Global Economic Confidence dips amongst Global Accountancy and Finance Professionals in Q4 2021

The latest results from a regular global survey of accountants’ and finance professionals’ views about the global economy reveals their economic confidence fell by 12 points in Q4 2021, due to the rapid spread of the Omicron Covid-19 strain.

Conducted during late November and early December 2021 at the start of the outbreak, the ACCA (the Association of Chartered Certified Accountants) and IMA® (Institute of Management Accountants) Global Economic Conditions Survey (GECS) shows that global orders were little changed in Q4, up just one point, signalling that growth will continue at a steady pace early in 2022.

Other key activity indicators remain relatively little changed with the capital expenditure index up one point and employment index down by six points compared to Q3 results.

GECS’ fear indices, which track concern about suppliers and customers going out of business, were also little changed in Q4 but are above pre-pandemic levels.

Michael Taylor, ACCA’s chief economist said: ‘Accountants are often the first to sense the impact of economic activity, informed by the work they do on a daily basis sustaining economies and from the feedback from their clients, especially in the small business sector. GECS reveals their concerns about costs increasing again, seeing this measure double over the course of 2021 indicating growing inflationary pressures in many markets around the world.’

Looking at specific jurisdictions, confidence fell the most in Western Europe by 28 points, which was the first region to see the rapid spread of Omicron. Confidence increased modestly in two regions – Asia Pacific by five points and North America by 10 points. Only the Middle East recorded a fall in the orders index of six points, with South Asia showing the biggest increase at +8 points.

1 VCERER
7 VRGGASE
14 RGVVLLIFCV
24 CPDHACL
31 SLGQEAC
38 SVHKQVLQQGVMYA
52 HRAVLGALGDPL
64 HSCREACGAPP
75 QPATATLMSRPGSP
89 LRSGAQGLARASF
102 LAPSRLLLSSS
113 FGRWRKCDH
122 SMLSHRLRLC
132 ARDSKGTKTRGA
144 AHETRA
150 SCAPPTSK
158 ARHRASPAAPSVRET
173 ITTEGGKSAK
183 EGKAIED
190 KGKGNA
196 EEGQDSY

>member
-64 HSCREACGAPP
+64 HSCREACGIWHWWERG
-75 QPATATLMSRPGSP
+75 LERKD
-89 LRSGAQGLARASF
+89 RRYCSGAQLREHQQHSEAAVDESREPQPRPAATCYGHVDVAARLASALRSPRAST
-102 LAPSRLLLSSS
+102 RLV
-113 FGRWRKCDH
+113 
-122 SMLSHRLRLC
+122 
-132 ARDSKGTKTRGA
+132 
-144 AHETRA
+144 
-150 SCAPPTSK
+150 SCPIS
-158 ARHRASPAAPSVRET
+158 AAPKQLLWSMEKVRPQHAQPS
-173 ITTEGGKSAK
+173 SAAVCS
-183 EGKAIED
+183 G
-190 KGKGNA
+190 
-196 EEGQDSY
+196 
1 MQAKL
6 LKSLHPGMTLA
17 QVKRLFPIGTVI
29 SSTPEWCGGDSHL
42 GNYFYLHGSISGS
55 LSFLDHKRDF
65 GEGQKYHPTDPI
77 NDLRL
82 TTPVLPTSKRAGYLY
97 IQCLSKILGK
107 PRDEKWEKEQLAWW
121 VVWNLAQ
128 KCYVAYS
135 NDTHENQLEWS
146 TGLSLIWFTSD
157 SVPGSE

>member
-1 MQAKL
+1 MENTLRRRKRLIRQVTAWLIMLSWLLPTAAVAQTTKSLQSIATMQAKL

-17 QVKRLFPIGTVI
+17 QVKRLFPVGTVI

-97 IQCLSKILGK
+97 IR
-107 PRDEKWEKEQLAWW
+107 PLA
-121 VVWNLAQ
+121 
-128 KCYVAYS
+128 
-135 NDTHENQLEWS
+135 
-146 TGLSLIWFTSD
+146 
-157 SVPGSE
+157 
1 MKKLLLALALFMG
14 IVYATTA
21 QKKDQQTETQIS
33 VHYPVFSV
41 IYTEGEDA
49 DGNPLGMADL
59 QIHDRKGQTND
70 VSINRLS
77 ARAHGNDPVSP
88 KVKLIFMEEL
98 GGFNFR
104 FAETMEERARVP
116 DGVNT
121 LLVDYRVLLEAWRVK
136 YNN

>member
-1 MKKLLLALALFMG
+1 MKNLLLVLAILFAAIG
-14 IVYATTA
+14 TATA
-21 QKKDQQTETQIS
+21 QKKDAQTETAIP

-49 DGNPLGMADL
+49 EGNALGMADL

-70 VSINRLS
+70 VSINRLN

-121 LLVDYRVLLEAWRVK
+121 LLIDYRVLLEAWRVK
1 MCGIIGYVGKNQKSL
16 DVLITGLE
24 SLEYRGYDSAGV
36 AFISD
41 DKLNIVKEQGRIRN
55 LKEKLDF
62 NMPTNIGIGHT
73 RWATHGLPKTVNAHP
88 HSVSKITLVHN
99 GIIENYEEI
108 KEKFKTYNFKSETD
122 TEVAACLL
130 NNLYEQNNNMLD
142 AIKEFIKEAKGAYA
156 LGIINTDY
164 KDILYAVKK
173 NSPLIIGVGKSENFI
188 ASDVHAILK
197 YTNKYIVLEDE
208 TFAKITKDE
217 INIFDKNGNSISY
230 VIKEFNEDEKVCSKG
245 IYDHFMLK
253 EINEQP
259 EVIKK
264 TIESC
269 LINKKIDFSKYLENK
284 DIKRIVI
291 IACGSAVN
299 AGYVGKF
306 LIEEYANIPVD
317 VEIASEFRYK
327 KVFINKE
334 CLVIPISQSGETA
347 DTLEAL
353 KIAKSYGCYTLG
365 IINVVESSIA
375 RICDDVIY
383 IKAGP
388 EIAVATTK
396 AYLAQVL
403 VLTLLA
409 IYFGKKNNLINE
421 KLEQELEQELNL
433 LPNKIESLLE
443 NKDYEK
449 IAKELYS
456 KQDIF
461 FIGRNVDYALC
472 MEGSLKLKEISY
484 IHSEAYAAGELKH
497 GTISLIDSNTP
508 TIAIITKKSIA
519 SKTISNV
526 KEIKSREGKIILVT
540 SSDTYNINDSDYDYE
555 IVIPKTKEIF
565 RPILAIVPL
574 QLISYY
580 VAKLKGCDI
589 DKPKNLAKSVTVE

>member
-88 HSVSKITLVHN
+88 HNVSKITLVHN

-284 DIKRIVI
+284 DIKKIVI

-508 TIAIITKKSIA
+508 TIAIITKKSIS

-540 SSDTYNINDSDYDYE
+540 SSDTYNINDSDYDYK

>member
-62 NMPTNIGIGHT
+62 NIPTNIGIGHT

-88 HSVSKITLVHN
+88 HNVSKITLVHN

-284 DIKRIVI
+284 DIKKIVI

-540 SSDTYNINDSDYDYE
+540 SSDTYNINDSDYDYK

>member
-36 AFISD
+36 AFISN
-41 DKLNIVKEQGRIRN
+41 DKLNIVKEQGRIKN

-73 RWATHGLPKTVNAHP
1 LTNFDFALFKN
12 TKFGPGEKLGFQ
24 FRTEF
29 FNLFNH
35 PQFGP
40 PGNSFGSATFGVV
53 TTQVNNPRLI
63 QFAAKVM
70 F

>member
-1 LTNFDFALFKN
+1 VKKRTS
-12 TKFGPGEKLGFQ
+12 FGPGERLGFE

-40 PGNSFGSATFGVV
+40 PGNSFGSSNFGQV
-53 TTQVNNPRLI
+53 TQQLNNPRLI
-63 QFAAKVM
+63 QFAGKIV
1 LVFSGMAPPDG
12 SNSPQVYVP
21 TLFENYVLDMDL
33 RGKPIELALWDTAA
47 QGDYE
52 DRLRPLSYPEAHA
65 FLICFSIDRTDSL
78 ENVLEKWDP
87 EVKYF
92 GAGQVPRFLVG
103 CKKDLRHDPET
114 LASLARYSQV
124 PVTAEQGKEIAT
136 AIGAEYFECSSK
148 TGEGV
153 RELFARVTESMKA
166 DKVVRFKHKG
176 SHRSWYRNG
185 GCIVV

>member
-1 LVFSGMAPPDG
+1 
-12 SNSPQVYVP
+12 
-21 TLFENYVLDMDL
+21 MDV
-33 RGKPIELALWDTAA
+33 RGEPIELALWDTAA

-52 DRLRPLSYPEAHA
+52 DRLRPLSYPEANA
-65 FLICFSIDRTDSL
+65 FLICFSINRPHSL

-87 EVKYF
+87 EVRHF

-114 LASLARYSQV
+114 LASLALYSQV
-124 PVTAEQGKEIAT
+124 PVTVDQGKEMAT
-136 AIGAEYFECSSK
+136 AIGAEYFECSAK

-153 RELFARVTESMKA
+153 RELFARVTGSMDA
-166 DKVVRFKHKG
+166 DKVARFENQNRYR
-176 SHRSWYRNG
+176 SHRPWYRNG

The biggest economic risk this year is that inflation, already elevated, stays higher for longer, partly because of prolonged supply shortages. Upside surprises to inflation would trigger a greater degree of monetary tightening than is currently discounted by financial markets. The effect would be to slow global economic growth, preventing a return to its pre-pandemic trend.

For emerging markets, the 2022 picture is mixed, says Michael Taylor: ‘Some emerging markets have made progress, while others, such as South Africa and Indonesia, have suffered renewed economic contraction. Overall, their recovery to the pre-pandemic trend rate of growth remains hampered by a lack of fiscal capacity and slow progress with vaccination.’

The Q4 edition of GECS has a special article looking at the opportunities for economic development and growth for Emerging Markets (Ems) – the digital revolution and investing to meet Net Zero carbon emissions. These are two areas where EMs could boost productivity and resume the catch-up of incomes per head with advanced economies.

Michael Taylor concluded: ‘Adoption of digital technology by EMs can drive down costs and stimulate domestic demand and productivity – the driver of long-term economic growth. But there remains a need for basic infrastructure investment in EM countries, notably fast and reliable internet access. The declared goal of achieving Net Zero emissions by 2050 offers investment opportunities that would bring wider economic benefits and help boost potential growth. This investment needs to be concentrated in the energy sector, the source of a large proportion of current EM CO2 emissions. Moreover, as EM economies grow, their energy consumption is set to rise strongly.’

GECS Q4 2021 can be found here: